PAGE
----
Defective fast inactivation recovery of Nav1.4 in congenital myasthenic syndrome

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Abstract

Objective:

To describe the unique phenotype and genetic findings in a 57-year-old female with a rare form of congenital myasthenic syndrome (CMS) associated with longstanding muscle fatigability, and to investigate the underlying pathophysiology.

Methods:

We used whole-cell voltage clamping to compare the biophysical parameters of wild-type and Arg1457His-mutant Nav1.4.

Results:

Clinical and neurophysiological evaluation revealed features consistent with CMS. Sequencing of candidate genes indicated no abnormalities. However, analysis of SCN4A, the gene encoding the skeletal muscle sodium channel Nav1.4, revealed a homozygous mutation predicting an arginine-to-histidine substitution at position 1457 (Arg1457His), which maps to the channel's voltage sensor, specifically D4/S4. Whole-cell patch clamp studies revealed that the mutant required longer hyperpolarization to recover from fast inactivation, which produced a profound use-dependent current attenuation not seen in the wild type. The mutant channel also had a marked hyperpolarizing shift in its voltage dependence of inactivation as well as slowed inactivation kinetics.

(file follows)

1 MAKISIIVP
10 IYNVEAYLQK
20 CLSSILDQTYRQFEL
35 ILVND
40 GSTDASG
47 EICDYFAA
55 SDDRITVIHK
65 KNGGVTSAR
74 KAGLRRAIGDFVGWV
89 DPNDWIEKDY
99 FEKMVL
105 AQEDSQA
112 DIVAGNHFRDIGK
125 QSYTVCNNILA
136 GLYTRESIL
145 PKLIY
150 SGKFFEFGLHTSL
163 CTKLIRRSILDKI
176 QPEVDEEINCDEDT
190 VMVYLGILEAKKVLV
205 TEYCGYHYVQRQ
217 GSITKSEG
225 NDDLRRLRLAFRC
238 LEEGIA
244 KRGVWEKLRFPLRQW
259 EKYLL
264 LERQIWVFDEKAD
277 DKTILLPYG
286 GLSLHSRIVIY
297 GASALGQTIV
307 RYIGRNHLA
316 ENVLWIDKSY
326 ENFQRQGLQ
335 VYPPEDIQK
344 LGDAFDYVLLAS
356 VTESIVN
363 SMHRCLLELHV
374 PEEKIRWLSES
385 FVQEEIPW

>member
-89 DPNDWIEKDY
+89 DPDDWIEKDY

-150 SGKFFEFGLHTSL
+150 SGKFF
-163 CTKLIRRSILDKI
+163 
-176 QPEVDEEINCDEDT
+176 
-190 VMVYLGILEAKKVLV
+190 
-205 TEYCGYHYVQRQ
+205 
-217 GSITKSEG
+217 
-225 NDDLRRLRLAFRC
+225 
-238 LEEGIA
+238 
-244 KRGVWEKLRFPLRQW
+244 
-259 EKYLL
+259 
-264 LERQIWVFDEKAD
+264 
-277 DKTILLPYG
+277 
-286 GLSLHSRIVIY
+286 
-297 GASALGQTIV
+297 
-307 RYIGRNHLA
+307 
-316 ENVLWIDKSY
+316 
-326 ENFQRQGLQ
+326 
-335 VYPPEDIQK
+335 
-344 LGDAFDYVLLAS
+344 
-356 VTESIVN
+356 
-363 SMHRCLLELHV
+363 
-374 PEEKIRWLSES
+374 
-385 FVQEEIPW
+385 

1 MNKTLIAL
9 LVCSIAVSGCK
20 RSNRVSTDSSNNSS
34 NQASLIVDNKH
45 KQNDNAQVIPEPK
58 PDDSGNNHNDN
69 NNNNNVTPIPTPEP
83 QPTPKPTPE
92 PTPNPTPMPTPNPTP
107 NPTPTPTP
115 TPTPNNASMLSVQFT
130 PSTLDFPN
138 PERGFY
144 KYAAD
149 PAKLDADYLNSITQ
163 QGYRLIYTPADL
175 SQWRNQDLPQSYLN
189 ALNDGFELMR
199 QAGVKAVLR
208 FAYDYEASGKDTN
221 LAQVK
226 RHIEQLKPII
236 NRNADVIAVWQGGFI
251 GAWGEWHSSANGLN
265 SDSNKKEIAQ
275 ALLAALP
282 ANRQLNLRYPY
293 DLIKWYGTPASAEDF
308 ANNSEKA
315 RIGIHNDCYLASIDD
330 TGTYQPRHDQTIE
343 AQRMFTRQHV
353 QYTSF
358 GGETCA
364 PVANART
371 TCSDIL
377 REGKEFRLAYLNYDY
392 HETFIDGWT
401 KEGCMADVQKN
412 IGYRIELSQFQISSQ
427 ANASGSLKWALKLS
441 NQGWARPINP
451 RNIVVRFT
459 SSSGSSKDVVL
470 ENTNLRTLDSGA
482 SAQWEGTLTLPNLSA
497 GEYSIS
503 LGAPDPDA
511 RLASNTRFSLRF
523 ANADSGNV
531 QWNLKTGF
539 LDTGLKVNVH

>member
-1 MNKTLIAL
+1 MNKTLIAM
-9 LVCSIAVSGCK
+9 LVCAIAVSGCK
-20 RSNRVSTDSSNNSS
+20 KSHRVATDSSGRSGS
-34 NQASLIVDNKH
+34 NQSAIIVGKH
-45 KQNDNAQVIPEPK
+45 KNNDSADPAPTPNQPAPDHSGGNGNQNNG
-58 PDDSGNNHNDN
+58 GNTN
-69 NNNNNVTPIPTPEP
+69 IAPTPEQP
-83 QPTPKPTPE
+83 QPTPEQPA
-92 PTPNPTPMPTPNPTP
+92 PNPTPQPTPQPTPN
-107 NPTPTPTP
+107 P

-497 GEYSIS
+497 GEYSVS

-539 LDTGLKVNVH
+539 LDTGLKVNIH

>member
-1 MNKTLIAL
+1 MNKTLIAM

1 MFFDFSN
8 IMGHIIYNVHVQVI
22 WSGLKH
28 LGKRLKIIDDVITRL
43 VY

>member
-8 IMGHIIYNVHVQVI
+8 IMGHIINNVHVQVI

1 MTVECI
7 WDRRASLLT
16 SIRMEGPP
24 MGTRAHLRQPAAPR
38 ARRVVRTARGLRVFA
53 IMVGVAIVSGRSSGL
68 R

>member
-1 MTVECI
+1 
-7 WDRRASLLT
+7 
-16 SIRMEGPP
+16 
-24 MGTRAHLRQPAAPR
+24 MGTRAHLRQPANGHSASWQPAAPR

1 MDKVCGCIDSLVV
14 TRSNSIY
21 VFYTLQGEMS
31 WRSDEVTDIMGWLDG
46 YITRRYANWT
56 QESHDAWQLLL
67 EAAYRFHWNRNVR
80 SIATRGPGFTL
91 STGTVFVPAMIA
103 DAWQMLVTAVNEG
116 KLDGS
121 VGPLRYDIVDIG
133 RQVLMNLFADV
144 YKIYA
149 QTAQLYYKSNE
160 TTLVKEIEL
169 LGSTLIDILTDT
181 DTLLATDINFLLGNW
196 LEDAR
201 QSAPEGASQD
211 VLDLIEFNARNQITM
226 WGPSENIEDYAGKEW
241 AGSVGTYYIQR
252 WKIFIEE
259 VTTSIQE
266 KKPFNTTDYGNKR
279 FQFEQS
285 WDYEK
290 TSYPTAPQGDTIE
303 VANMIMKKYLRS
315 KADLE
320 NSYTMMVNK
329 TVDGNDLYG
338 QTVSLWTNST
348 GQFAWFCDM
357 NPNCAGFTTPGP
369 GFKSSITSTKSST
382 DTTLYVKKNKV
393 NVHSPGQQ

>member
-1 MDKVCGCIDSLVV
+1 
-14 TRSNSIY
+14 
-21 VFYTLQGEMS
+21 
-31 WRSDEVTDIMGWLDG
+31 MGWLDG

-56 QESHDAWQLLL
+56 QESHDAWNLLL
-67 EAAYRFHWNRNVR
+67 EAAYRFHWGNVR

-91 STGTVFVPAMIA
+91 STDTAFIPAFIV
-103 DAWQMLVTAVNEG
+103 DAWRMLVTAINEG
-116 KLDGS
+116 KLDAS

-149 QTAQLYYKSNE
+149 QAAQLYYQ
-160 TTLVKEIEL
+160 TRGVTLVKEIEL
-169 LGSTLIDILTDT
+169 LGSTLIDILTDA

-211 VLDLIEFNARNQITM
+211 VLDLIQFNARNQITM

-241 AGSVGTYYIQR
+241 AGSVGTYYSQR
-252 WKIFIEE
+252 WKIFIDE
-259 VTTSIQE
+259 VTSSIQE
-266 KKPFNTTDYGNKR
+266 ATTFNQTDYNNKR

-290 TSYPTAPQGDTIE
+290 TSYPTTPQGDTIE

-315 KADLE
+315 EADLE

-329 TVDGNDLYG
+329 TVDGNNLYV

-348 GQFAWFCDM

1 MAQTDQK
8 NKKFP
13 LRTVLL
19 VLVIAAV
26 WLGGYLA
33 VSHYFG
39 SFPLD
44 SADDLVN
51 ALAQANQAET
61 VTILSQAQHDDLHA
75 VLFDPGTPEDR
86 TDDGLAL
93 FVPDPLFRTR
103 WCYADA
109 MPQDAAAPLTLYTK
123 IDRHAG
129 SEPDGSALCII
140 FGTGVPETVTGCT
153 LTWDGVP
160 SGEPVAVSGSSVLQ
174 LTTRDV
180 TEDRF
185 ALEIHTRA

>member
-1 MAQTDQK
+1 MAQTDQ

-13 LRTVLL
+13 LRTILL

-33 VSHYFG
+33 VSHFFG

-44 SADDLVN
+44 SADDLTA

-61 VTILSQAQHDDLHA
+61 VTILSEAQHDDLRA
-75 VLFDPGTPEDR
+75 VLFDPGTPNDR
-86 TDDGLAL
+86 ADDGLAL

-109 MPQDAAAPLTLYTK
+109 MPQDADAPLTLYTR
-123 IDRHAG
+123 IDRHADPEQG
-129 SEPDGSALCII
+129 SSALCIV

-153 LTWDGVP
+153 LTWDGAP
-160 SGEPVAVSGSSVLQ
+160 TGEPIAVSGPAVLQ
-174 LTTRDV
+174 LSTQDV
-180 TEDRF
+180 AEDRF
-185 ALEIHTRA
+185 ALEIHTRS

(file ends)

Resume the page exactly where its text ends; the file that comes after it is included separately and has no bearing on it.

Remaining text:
Interpretation:

We conclude that Arg1457His compromises muscle fiber excitability. The mutant fast-inactivates with significantly less depolarization, and it recovers only after extended hyperpolarization. The resulting enhancement in its use dependence reduces channel availability, which explains the patient's muscle fatigability. Arg1457His offers molecular insight into a rare form of CMS precipitated by sodium channel inactivation defects. Given this channel's involvement in other muscle disorders such as paramyotonia congenita and hyperkalemic periodic paralysis, our study exemplifies how variations within the same gene can give rise to multiple distinct dysfunctions and phenotypes, revealing residues important in basic channel function. Ann Neurol 2015;77:840–850

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